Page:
The power-distribution utility in South Africa’s commercial capital of Johannesburg will exclude key customers, essential services and some businesses from power cuts to reduce the fallout and attract investment.
(Bloomberg) — The power-distribution utility in South Africa’s commercial capital of Johannesburg will exclude key customers, essential services and some businesses from power cuts to reduce the fallout and attract investment.
The exemptions will start gradually from early next month, City Power said in a statement on Thursday. The changes come as the company considers a plan to cut daily outages for residents by half.
“Already most large power users and key business customers are excluded from loadshedding through the load curtailment agreements with the companies,” it said, referring to the local term for outages. “Other businesses, especially those in industrial areas and employ many people, will be gradually excluded owing to the reconfiguration of the network and other processes, including the rolling out of energy techniques.”
Read More: South Africa’s Commercial Capital Weighs Plan to Reduce Outages
Lawmakers Back Eskom Debt Relief Bill (May 25, 6:26 p.m.)
Lawmakers approved a plan by the National Treasury to take on a portion of state power utility Eskom Holdings SOC Ltd.’s debt.
The finance minister will determine when loans will be advanced to the company, according to the draft law agreed by members of parliament in Cape Town on Thursday. The loans will be converted into Eskom ordinary shares that will be issued to the state, it said.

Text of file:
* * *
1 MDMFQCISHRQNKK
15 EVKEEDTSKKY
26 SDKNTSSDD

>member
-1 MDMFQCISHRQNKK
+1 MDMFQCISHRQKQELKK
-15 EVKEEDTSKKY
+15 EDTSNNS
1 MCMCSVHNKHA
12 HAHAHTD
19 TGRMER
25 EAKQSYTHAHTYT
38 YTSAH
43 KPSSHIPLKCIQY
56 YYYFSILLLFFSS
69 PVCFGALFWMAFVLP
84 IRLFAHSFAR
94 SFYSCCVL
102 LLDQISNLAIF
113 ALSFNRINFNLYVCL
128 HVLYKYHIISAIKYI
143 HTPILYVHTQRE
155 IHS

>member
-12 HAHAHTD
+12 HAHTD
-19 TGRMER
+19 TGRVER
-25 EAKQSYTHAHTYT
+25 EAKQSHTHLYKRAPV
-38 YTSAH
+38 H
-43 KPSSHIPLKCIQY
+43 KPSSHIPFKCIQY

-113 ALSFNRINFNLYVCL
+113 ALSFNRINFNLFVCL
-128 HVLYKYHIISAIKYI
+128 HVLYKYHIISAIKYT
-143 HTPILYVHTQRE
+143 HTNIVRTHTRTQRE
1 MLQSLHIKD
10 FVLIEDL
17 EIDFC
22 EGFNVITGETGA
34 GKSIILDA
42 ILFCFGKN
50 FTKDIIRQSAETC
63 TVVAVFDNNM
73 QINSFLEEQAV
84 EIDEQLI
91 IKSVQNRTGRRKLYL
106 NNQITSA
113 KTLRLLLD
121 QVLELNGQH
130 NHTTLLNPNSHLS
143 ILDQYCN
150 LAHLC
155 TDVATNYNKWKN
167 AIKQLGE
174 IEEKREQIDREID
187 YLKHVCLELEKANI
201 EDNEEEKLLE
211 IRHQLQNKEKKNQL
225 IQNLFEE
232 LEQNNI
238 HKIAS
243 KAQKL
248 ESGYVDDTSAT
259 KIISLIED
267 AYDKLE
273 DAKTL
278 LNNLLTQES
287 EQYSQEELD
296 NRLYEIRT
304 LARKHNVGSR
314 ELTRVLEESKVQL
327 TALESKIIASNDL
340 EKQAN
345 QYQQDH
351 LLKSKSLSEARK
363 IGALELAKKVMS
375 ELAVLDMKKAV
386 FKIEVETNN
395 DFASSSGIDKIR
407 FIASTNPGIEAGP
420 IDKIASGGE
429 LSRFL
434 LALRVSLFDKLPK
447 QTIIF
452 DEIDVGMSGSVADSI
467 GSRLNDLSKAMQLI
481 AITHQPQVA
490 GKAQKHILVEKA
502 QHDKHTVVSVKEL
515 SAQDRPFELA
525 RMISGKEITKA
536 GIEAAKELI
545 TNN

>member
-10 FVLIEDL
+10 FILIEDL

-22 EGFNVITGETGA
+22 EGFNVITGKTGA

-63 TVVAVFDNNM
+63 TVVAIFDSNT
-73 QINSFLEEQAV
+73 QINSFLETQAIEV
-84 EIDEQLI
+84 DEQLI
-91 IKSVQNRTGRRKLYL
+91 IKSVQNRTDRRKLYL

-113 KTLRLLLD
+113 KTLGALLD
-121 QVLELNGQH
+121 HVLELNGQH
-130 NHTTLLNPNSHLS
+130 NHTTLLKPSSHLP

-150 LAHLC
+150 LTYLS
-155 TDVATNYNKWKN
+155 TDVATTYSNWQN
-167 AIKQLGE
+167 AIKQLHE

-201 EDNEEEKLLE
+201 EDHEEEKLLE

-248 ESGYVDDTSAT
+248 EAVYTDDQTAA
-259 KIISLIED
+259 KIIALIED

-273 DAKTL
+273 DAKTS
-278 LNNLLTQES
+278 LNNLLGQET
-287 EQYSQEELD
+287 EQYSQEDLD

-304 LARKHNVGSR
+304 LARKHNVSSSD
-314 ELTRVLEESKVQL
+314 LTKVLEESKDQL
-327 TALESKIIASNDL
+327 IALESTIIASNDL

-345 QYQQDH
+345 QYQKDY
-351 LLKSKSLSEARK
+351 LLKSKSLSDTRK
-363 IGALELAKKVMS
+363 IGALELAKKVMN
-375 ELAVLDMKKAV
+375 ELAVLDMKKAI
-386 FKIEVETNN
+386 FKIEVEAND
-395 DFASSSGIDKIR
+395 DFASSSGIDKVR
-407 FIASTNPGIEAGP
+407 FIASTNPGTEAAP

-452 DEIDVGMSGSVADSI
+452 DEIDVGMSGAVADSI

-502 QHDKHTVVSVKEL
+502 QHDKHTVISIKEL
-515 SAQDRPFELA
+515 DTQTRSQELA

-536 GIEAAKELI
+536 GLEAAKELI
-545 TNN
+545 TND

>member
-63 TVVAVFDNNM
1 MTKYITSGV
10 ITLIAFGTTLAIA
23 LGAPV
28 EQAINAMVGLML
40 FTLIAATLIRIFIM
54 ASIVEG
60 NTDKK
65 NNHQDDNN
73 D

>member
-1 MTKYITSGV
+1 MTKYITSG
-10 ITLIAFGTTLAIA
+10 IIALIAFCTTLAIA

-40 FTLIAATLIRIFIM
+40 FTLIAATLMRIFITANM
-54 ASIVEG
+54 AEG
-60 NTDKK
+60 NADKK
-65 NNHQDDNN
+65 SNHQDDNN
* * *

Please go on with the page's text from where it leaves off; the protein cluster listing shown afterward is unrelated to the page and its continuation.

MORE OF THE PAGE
The bill will now go to Parliament’s other house, the National Council of Provinces, for a vote before being referred to President Cyril Ramaphosa to sign into law.
Block Exemption Granted for Energy Projects (May 25, 1:02 p.m.)
South Africa granted energy users and suppliers a block exemption to foster collaboration between companies and institutions to address the nation’s energy crisis.
The Energy Suppliers Block Exemption 2023, published by the Department of Trade, Industry and Competition on Thursday, will enable consumers and producers to “increase and optimize supply capacity, reduce the cost of energy or improve the efficiency of energy supply, and secure backup or alternative energy supply in order to minimize the effects of the current electricity supply constraints,” Minister Ebrahim Patel said in a statement.
The exemption will remain in effect until further notice, he said.
Hospitals to Be Exempted from Power Cuts (May 25, 12:10 p.m.)
South Africa’s government identified 213 hospitals that will be excluded from power cuts, according to a statement detailing the outcome of a cabinet meeting on May 24.
Of that number, 76 health facilities are already excluded, and work is under way to add another 46 hospitals is at an “advanced stage,” the ministry said.
Food Maker Installs Solar (May 24, 9:10 a.m.)
South African food producer RFG Holdings Ltd. will complete solar installations at seven of its production facilities over the next 18 months, accelerating its renewable energy program as Eskom struggles to meet demand for electricity.
The group is planning capital expenditure of 280 million rand ($14.6 million) for the 2023 financial year, including new generators and the replacement of existing ones in response to so-called loadshedding, according to its results report published on Wednesday. RFG spent 37.8 million rand on diesel for back-up power in the six months through April 2 and at current levels of blackouts its weekly average fuel cost is about 2 million rand, the company said.
RFG is among a growing number of businesses being forced to supply their own electricity amid daily blackouts.
Read More: RFG Holdings 1H Net Income ZAR217.3m Vs. ZAR159.2m Y/y
–With assistance from Mpho Hlakudi, Paul Vecchiatto, Rene Vollgraaff and Gordon Bell.
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